Not one haughty male face showed a change in expression, and in a moment of crystal clarity Elizabeth saw what was happening and realized why none of them would intercede. In a roomful of lords and knights who were supremely conscious of their mutual superiority, Ian Thornton was outranked and outnumbered. He was the outsider, Everly was one of them, and they would never side with an outsider against one of their own. Moreover, by blandly refusing to accept Everly's challenge Ian was subtly making it appear that the younger man wasn't worth his time or effort, and they were all taking that insult personally.

Lord Everly knew it, and it made him more angry and more reckless as he glared murderously at Ian. "If you won't agree to a duel tomorrow morning, I'll come looking for you, you low-"

"You can't, milord!" Elizabeth burst out. Everly tore his gaze from Ian to gape at her in angry surprise, and with a presence of mind she didn't know she possessed Elizabeth targeted the one male in the room likely to be vulnerable to her wiles-she smiled brightly at Thomas Everly, speaking to him in a light, flirtatious tone, counting on his infatuation with her to sway him. "What a silly you are, sir, to be contemplating a duel tomorrow when you're already promised to me for a jaunt into the village."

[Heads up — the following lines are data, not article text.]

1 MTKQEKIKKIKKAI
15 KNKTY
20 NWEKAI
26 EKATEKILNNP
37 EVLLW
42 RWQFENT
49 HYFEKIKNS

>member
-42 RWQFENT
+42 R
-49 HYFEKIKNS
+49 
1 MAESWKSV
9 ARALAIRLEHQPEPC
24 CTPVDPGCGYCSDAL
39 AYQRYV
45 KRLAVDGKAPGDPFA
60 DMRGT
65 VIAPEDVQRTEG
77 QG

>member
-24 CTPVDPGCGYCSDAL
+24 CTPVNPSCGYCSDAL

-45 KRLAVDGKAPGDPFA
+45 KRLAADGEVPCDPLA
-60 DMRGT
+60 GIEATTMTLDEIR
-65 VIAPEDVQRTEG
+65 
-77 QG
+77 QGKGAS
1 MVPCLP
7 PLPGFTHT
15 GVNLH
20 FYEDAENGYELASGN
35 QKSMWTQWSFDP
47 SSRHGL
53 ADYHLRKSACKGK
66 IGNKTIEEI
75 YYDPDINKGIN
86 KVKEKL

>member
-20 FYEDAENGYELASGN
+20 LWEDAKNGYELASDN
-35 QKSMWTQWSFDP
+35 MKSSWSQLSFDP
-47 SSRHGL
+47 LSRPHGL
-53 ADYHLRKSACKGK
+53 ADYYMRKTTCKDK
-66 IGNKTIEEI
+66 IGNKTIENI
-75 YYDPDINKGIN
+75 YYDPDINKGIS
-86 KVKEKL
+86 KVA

"Now, really, Lady Elizabeth, this is-"

"No, I'm very sorry, milord, but I insist," Elizabeth interrupted with a look of vapid innocence. "I shan't be pushed aside like a-like a-I shan't!" she finished desperately. "It is very provoking of you to consider treating me so shabbily. And I-I'm shocked you would consider breaking your word to me." He looked as if he were caught on the tines of a fork as Elizabeth focused the full force of her dazzling green gaze and entrancing smile on him.

In a strangled voice he said fiercely, "I'll escort you to the village after I have satisfaction at dawn from this cad."

"Dawn?" Elizabeth cried in feigned dismay. "You will be too weary to be cheerful company for me if you arise so early. And besides, there isn't going to be a duel unless Mr. Thornton chooses to call you out, which I'm certain he won't wish to do because"-she turned to Ian Thornton, as she finished triumphantly-"because he could not be so disagreeable as to shoot you when that would deprive me of your escort tomorrow!" Without giving Ian an opportunity to argue she turned to the other men in the room and exclaimed brightly, "There now, it's all settled. No one cheated at cards, and no one is going to shoot anyone."